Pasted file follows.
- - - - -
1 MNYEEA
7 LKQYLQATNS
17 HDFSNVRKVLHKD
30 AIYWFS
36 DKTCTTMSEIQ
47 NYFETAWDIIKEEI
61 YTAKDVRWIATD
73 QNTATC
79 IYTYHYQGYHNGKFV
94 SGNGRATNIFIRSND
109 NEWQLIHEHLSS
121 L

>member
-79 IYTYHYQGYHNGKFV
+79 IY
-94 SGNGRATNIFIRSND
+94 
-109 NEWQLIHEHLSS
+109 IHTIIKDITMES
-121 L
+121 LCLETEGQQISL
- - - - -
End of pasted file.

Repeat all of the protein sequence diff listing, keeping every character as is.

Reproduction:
1 MNYEEA
7 LKQYLQATNS
17 HDFSNVRKVLHKD
30 AIYWFS
36 DKTCTTMSEIQ
47 NYFETAWDIIKEEI
61 YTAKDVRWIATD
73 QNTATC
79 IYTYHYQGYHNGKFV
94 SGNGRATNIFIRSND
109 NEWQLIHEHLSS
121 L

>member
-79 IYTYHYQGYHNGKFV
+79 IY
-94 SGNGRATNIFIRSND
+94 
-109 NEWQLIHEHLSS
+109 IHTIIKDITMES
-121 L
+121 LCLETEGQQISL